I get it. CVS Caremark (NYSE:CVS) is removing tobacco products because cigarettes are are unhealthy, addictive, and hurt society in general. It's only 2% of the company's sales, so it's seen as a small sacrifice in the long-term quest to be perceived as a health-enhancing company. A closer look at Dollar General (NYSE:DG), Walgreen (NASDAQ:WBA), and Rite Aid (NYSE:RAD) suggests this could be a costly mistake.
The CVS release
On Feb. 5, CVS made the announcement that it is exiting the tobacco industry by October. The company cited statistics that most of us are familiar with about the dangers of smoking including smoking being the No. 1 cause of premature death in the U.S. CVS believes the move "will make a significant difference in reducing the chronic illnesses associated with tobacco use." That sounds quite far fetched. It might be true if CVS was the only game in town, but in the year 2014 tobacco is literally available at every corner store. Customers will simply go elsewhere.
CVS went on to say that it expects to lose $2 billion in revenue annually and take a $0.17 per share hit in earnings. The company "has identified incremental opportunities that are expected to offset the profitability impact." Whatever opportunities those are can and should be implemented regardless, and therefore have nothing to do with removing tobacco.
Worse yet, sure, CVS will "only" lose $2 billion in sales and 4% of its earnings. There are two more problems with that. First, many customers buy tobacco products along with their other purchases. CVS is a convenience store for many people -- a place to buy booze, chips, beauty products, batteries, etc. in addition to tobacco. CVS is risking losing those additional purchases smokers would otherwise make, as they then choose to go elsewhere for all of the above in addition to tobacco itself.
Second, CVS isn't exactly a hyper growth company as it is. Sales for 2013 are expected to show 2.9% growth and another 4.9% growth in 2014. Reducing these sales by 2% before any additional product sales drop is significant. Rite Aid and Walgreen must be licking their chops.
Rite Aid is expected to show just 0.1% growth in sales this fiscal year, which is about to end, and just 0.9% growth next year. Any help Rite Aid can get to steer customers over to its stores and away from CVS will be most welcome I'm sure. Meanwhile, Walgreen is growing sales faster than both Rite Aid and CVS, with an estimated 4.8% and 7.2% increase this year and next, respectively. Any further help from CVS to further accelerate its sales will likewise be welcomed by Walgreen.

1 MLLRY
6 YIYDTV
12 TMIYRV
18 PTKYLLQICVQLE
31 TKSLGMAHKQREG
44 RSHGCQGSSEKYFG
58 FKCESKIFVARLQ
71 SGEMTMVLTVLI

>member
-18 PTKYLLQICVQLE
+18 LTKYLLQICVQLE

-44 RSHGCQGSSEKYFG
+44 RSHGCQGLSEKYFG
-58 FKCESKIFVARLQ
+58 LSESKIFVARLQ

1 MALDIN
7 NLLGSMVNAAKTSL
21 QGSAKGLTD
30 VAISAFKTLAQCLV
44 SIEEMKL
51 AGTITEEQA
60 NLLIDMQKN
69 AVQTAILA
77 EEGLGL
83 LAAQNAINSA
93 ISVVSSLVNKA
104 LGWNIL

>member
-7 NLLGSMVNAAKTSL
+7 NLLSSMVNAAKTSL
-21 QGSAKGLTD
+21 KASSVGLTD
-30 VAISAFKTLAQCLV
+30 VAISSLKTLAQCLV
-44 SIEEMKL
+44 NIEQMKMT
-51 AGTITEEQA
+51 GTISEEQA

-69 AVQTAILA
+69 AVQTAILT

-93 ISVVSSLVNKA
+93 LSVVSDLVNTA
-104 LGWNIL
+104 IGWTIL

Dollar General is a great example of the sales and earnings power of tobacco that seems to extend beyond just the direct purchase of tobacco itself and onto the additional purchases smokers make. Last quarter, the company saw a rise in net sales by 10.5%, same-store sales jumped 4.4%, and earnings per share leaped 14%. Part of the reason for the sudden surge in sales and profits was the introduction of tobacco products, according to CEO Rick Dreiling. It seems highly unlikely that Dollar General caused a sudden wave of new smokers. It's far more likely that those who smoke already came to Dollar General and bought other products. CVS doesn't seem to get that.
Foolish final thoughts
It further begs the question: what else might CVS cut out of its product line? Obesity is the No. 2 cause of premature death in the U.S. Are the company's vast candy and other junk food aisles next to go? It seems equally against CVS' health initiatives to be selling diabetes drugs in the back while having seemingly endless rows of sugary foods elsewhere in the stores.
Fools may want to wait on the sidelines with CVS until they can study the full effect that this move will have on the numbers. As it is, CVS trades with a P/E ratio of just under 15 compared to Walgreen's 15-16 range. With Walgreen's much better growth and less uncertainty, the tiny premium suggests Walgreen may be the better bet between the two.
Nickey Friedman has no position in any stocks mentioned. The Motley Fool has no position in any of the stocks mentioned. Try any of our Foolish newsletter services free for 30 days. We Fools may not all hold the same opinions, but we all believe that considering a diverse range of insights makes us better investors. The Motley Fool has a disclosure policy.